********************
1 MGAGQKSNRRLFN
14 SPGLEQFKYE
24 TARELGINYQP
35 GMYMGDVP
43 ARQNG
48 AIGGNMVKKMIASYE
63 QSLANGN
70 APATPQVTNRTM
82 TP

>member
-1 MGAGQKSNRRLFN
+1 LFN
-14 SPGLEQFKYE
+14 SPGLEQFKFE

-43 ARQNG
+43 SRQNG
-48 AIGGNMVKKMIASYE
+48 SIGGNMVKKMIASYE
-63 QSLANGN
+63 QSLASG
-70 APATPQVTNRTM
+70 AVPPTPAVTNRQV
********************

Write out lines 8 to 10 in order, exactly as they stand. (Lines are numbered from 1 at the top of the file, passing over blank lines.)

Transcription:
70 APATPQVTNRTM
82 TP

>member